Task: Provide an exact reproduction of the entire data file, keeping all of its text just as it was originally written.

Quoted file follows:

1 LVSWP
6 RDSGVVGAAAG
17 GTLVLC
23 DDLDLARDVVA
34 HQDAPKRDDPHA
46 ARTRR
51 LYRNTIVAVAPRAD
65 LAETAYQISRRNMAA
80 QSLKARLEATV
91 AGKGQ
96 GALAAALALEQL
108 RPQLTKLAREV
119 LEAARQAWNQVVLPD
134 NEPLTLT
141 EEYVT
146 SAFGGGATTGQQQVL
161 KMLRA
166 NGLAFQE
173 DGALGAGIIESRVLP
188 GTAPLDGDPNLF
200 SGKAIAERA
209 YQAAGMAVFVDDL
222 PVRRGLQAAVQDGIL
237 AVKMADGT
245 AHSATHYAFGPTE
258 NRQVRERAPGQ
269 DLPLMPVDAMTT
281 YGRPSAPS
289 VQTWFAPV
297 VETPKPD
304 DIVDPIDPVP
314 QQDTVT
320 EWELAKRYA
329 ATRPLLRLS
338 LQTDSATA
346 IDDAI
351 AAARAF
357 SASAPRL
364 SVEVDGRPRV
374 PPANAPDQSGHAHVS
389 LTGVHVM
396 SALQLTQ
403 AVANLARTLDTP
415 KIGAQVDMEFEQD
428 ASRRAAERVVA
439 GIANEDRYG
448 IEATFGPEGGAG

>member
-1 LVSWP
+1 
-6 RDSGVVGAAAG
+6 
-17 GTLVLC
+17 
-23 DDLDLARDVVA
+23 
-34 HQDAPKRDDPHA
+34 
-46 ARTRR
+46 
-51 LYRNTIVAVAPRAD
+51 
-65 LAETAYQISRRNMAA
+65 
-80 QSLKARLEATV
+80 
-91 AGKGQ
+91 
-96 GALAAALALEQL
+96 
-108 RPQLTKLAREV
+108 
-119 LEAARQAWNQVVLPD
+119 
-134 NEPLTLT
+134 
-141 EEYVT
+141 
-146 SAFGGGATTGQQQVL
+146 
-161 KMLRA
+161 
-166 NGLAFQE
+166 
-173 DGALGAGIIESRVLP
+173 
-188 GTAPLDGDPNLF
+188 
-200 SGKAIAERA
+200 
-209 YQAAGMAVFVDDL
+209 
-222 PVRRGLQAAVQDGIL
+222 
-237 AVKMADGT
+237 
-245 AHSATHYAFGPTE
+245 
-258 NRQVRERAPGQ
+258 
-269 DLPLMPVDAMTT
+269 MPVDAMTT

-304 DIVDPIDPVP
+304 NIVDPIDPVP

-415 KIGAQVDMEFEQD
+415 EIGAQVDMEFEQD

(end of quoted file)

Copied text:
1 LVSWP
6 RDSGVVGAAAG
17 GTLVLC
23 DDLDLARDVVA
34 HQDAPKRDDPHA
46 ARTRR
51 LYRNTIVAVAPRAD
65 LAETAYQISRRNMAA
80 QSLKARLEATV
91 AGKGQ
96 GALAAALALEQL
108 RPQLTKLAREV
119 LEAARQAWNQVVLPD
134 NEPLTLT
141 EEYVT
146 SAFGGGATTGQQQVL
161 KMLRA
166 NGLAFQE
173 DGALGAGIIESRVLP
188 GTAPLDGDPNLF
200 SGKAIAERA
209 YQAAGMAVFVDDL
222 PVRRGLQAAVQDGIL
237 AVKMADGT
245 AHSATHYAFGPTE
258 NRQVRERAPGQ
269 DLPLMPVDAMTT
281 YGRPSAPS
289 VQTWFAPV
297 VETPKPD
304 DIVDPIDPVP
314 QQDTVT
320 EWELAKRYA
329 ATRPLLRLS
338 LQTDSATA
346 IDDAI
351 AAARAF
357 SASAPRL
364 SVEVDGRPRV
374 PPANAPDQSGHAHVS
389 LTGVHVM
396 SALQLTQ
403 AVANLARTLDTP
415 KIGAQVDMEFEQD
428 ASRRAAERVVA
439 GIANEDRYG
448 IEATFGPEGGAG

>member
-1 LVSWP
+1 
-6 RDSGVVGAAAG
+6 
-17 GTLVLC
+17 
-23 DDLDLARDVVA
+23 
-34 HQDAPKRDDPHA
+34 
-46 ARTRR
+46 
-51 LYRNTIVAVAPRAD
+51 
-65 LAETAYQISRRNMAA
+65 
-80 QSLKARLEATV
+80 
-91 AGKGQ
+91 
-96 GALAAALALEQL
+96 
-108 RPQLTKLAREV
+108 
-119 LEAARQAWNQVVLPD
+119 
-134 NEPLTLT
+134 
-141 EEYVT
+141 
-146 SAFGGGATTGQQQVL
+146 
-161 KMLRA
+161 
-166 NGLAFQE
+166 
-173 DGALGAGIIESRVLP
+173 
-188 GTAPLDGDPNLF
+188 
-200 SGKAIAERA
+200 
-209 YQAAGMAVFVDDL
+209 
-222 PVRRGLQAAVQDGIL
+222 
-237 AVKMADGT
+237 
-245 AHSATHYAFGPTE
+245 
-258 NRQVRERAPGQ
+258 
-269 DLPLMPVDAMTT
+269 MPVDAMTT

-304 DIVDPIDPVP
+304 NIVDPIDPVP

-415 KIGAQVDMEFEQD
+415 EIGAQVDMEFEQD